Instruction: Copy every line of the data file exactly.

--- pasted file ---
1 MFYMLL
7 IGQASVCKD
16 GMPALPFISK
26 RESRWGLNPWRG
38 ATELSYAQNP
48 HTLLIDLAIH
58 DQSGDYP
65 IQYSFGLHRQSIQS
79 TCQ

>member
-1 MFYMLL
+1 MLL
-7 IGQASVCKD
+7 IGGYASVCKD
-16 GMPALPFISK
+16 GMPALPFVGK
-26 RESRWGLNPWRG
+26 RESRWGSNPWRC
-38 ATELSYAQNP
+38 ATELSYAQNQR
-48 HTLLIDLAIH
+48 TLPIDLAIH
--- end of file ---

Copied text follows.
1 MFYMLL
7 IGQASVCKD
16 GMPALPFISK
26 RESRWGLNPWRG
38 ATELSYAQNP
48 HTLLIDLAIH
58 DQSGDYP
65 IQYSFGLHRQSIQS
79 TCQ

>member
-1 MFYMLL
+1 MLL
-7 IGQASVCKD
+7 IGGYASVCKD
-16 GMPALPFISK
+16 GMPALPFVGK
-26 RESRWGLNPWRG
+26 RESRWGSNPWRC
-38 ATELSYAQNP
+38 ATELSYAQNQR
-48 HTLLIDLAIH
+48 TLPIDLAIH